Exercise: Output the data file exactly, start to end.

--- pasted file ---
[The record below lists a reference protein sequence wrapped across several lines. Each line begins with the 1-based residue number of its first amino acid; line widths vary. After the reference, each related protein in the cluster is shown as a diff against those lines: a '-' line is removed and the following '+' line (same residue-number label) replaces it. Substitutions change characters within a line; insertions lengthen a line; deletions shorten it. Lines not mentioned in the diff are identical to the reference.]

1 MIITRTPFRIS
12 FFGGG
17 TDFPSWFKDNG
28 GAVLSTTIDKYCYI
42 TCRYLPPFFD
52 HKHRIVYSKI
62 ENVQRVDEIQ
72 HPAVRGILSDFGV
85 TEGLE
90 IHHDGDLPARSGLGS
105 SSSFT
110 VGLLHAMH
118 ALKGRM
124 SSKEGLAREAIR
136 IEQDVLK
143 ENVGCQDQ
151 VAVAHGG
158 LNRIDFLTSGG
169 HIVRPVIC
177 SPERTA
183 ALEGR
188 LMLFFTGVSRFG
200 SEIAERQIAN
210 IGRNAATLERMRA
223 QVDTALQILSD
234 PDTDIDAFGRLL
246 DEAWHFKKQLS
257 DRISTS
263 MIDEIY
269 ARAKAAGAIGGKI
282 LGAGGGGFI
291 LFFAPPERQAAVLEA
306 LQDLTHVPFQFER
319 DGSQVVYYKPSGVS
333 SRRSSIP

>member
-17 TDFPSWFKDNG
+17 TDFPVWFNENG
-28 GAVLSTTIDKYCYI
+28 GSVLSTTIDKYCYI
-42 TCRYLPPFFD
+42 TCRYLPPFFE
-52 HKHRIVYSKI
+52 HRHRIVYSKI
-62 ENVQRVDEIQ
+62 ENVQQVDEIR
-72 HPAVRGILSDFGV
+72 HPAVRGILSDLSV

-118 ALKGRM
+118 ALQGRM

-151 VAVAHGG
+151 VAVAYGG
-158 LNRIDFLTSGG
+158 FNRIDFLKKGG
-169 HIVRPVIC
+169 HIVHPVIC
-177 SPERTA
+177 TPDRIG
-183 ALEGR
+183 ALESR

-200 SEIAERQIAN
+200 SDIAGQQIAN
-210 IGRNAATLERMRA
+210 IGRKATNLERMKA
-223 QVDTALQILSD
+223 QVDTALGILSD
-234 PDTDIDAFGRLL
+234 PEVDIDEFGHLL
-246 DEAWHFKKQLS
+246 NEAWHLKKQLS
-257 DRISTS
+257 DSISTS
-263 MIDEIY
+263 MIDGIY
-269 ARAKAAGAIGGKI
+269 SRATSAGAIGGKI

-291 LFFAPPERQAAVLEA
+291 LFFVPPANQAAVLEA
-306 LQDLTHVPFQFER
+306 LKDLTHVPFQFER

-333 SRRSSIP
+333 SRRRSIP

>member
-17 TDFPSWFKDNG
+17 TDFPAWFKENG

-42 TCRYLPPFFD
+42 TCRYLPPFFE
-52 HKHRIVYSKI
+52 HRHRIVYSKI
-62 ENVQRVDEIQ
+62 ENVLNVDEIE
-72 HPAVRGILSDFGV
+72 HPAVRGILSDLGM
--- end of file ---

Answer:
[The record below lists a reference protein sequence wrapped across several lines. Each line begins with the 1-based residue number of its first amino acid; line widths vary. After the reference, each related protein in the cluster is shown as a diff against those lines: a '-' line is removed and the following '+' line (same residue-number label) replaces it. Substitutions change characters within a line; insertions lengthen a line; deletions shorten it. Lines not mentioned in the diff are identical to the reference.]

1 MIITRTPFRIS
12 FFGGG
17 TDFPSWFKDNG
28 GAVLSTTIDKYCYI
42 TCRYLPPFFD
52 HKHRIVYSKI
62 ENVQRVDEIQ
72 HPAVRGILSDFGV
85 TEGLE
90 IHHDGDLPARSGLGS
105 SSSFT
110 VGLLHAMH
118 ALKGRM
124 SSKEGLAREAIR
136 IEQDVLK
143 ENVGCQDQ
151 VAVAHGG
158 LNRIDFLTSGG
169 HIVRPVIC
177 SPERTA
183 ALEGR
188 LMLFFTGVSRFG
200 SEIAERQIAN
210 IGRNAATLERMRA
223 QVDTALQILSD
234 PDTDIDAFGRLL
246 DEAWHFKKQLS
257 DRISTS
263 MIDEIY
269 ARAKAAGAIGGKI
282 LGAGGGGFI
291 LFFAPPERQAAVLEA
306 LQDLTHVPFQFER
319 DGSQVVYYKPSGVS
333 SRRSSIP

>member
-17 TDFPSWFKDNG
+17 TDFPVWFNENG
-28 GAVLSTTIDKYCYI
+28 GSVLSTTIDKYCYI
-42 TCRYLPPFFD
+42 TCRYLPPFFE
-52 HKHRIVYSKI
+52 HRHRIVYSKI
-62 ENVQRVDEIQ
+62 ENVQQVDEIR
-72 HPAVRGILSDFGV
+72 HPAVRGILSDLSV

-118 ALKGRM
+118 ALQGRM

-151 VAVAHGG
+151 VAVAYGG
-158 LNRIDFLTSGG
+158 FNRIDFLKKGG
-169 HIVRPVIC
+169 HIVHPVIC
-177 SPERTA
+177 TPDRIG
-183 ALEGR
+183 ALESR

-200 SEIAERQIAN
+200 SDIAGQQIAN
-210 IGRNAATLERMRA
+210 IGRKATNLERMKA
-223 QVDTALQILSD
+223 QVDTALGILSD
-234 PDTDIDAFGRLL
+234 PEVDIDEFGHLL
-246 DEAWHFKKQLS
+246 NEAWHLKKQLS
-257 DRISTS
+257 DSISTS
-263 MIDEIY
+263 MIDGIY
-269 ARAKAAGAIGGKI
+269 SRATSAGAIGGKI

-291 LFFAPPERQAAVLEA
+291 LFFVPPANQAAVLEA
-306 LQDLTHVPFQFER
+306 LKDLTHVPFQFER

-333 SRRSSIP
+333 SRRRSIP

>member
-17 TDFPSWFKDNG
+17 TDFPAWFKENG

-42 TCRYLPPFFD
+42 TCRYLPPFFE
-52 HKHRIVYSKI
+52 HRHRIVYSKI
-62 ENVQRVDEIQ
+62 ENVLNVDEIE
-72 HPAVRGILSDFGV
+72 HPAVRGILSDLGM